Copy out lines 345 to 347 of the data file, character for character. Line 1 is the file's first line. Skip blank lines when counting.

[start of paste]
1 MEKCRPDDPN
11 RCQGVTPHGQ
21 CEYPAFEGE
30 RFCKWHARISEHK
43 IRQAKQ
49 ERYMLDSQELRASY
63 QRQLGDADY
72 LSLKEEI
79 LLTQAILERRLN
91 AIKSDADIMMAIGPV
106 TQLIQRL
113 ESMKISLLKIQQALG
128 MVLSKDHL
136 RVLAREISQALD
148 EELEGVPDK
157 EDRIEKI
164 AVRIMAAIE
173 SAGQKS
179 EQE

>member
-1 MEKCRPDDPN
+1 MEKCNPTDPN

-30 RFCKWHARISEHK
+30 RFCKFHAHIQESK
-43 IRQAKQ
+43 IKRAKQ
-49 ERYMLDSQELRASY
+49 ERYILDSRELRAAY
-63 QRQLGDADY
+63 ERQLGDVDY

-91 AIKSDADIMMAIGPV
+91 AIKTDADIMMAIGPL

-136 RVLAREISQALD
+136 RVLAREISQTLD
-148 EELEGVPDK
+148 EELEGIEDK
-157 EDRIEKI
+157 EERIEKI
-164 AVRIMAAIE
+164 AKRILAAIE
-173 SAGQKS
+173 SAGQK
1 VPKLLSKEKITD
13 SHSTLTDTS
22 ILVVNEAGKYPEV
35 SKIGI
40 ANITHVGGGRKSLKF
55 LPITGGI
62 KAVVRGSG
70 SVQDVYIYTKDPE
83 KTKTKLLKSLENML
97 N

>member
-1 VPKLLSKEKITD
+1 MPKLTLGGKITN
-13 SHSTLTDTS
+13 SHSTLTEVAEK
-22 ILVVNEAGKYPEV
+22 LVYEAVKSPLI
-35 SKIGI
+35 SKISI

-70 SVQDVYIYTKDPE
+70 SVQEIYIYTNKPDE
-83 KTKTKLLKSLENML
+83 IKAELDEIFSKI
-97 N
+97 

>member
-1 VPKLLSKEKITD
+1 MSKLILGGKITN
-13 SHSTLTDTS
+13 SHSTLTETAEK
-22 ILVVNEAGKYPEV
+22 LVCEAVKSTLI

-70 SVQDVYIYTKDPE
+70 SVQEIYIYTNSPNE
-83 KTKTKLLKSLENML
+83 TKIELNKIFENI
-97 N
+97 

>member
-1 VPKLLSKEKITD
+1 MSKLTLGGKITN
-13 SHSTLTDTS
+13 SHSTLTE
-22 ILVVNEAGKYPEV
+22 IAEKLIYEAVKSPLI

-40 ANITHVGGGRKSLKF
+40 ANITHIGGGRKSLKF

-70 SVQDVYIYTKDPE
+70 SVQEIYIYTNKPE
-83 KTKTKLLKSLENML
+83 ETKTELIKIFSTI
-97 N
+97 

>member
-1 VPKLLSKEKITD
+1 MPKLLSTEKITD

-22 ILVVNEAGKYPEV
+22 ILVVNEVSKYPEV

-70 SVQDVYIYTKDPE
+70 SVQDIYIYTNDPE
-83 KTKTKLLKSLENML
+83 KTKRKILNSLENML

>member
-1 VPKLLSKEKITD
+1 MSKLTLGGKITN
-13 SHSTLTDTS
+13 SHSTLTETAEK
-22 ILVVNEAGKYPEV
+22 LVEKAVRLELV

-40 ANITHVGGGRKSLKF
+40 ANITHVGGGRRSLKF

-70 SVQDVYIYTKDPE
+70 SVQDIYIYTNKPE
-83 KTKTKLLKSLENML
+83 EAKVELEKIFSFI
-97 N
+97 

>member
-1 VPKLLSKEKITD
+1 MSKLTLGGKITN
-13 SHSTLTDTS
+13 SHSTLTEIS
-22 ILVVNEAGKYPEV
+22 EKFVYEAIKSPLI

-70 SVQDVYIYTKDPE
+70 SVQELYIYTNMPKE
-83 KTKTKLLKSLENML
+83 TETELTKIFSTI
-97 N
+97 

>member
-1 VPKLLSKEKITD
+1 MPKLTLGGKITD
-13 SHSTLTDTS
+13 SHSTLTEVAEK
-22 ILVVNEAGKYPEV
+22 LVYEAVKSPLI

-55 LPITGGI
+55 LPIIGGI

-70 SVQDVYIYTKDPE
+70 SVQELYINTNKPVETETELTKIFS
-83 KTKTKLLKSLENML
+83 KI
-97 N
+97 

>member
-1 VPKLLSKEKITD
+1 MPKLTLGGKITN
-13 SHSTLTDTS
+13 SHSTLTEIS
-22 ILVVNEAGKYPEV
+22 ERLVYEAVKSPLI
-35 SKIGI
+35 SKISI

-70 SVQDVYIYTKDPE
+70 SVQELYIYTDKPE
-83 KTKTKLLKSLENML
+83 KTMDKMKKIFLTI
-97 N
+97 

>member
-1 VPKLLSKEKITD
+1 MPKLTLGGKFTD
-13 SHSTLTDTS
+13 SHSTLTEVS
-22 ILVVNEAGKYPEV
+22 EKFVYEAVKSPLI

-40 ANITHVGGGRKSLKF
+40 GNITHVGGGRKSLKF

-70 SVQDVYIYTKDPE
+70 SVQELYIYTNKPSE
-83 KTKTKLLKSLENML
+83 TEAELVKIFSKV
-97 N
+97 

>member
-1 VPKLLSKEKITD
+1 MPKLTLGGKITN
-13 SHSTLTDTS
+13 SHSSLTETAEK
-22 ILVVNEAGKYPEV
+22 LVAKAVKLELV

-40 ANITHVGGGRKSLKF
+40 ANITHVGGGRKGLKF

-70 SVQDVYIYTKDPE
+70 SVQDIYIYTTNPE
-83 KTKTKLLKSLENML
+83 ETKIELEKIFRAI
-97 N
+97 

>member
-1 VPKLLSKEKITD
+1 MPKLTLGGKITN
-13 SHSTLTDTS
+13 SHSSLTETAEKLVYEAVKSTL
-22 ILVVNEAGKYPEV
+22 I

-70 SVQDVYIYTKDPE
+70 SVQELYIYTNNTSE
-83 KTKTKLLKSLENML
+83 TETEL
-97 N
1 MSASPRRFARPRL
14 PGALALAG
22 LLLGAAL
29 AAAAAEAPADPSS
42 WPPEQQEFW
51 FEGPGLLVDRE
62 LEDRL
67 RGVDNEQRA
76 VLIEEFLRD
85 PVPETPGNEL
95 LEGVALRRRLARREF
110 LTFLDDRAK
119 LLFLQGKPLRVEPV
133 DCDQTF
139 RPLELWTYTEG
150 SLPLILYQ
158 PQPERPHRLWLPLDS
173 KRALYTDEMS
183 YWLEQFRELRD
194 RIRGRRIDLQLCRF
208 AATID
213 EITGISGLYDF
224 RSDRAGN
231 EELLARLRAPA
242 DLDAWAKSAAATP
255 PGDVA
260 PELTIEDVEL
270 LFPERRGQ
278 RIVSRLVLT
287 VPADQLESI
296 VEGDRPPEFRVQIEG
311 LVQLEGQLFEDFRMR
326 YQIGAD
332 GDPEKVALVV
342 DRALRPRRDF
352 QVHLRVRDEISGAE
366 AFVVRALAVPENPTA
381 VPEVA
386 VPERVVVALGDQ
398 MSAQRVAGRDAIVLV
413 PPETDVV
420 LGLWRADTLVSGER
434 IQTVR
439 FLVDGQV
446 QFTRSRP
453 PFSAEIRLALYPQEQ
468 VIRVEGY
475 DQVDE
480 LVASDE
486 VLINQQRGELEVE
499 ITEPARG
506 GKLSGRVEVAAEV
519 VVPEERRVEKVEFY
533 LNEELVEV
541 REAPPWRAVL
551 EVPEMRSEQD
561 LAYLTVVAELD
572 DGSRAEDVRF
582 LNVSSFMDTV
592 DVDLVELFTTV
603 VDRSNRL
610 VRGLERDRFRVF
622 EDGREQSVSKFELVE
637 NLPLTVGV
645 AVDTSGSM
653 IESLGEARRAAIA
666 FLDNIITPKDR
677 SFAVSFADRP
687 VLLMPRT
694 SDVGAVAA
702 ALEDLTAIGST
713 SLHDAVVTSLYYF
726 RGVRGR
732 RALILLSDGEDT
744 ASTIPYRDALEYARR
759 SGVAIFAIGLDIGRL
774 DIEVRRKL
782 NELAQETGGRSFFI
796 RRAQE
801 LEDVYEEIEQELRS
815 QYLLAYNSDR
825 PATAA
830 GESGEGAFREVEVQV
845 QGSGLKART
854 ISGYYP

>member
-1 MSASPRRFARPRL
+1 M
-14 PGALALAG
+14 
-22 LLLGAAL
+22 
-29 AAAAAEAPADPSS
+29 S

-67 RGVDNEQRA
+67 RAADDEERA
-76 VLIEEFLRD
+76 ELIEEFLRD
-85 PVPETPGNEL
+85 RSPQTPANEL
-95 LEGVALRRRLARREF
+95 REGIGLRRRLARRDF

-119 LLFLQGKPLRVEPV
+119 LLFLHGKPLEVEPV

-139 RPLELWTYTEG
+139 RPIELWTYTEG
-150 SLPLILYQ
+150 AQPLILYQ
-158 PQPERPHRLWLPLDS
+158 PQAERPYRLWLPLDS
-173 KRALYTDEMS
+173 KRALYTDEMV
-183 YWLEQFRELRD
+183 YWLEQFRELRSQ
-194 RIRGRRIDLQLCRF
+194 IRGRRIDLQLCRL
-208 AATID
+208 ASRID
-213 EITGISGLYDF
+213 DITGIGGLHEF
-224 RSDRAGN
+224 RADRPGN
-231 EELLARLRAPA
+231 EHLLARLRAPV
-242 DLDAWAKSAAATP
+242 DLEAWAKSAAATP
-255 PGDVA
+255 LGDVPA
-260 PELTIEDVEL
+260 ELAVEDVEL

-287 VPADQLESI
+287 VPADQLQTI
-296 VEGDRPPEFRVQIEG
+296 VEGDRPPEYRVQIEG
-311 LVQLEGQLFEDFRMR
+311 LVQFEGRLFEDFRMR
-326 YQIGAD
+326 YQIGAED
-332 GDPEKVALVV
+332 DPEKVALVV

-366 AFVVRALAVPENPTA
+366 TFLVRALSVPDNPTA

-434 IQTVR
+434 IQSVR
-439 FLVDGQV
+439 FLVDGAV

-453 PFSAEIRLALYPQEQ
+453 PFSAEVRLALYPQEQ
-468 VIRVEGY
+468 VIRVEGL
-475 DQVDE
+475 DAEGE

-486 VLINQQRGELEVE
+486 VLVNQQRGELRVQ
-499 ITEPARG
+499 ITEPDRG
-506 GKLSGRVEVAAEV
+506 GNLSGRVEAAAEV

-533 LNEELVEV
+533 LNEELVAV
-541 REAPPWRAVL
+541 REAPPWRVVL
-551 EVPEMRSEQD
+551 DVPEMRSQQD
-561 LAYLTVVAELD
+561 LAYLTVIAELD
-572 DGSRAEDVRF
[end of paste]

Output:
-366 AFVVRALAVPENPTA
+366 TFLVRALSVPDNPTA

-434 IQTVR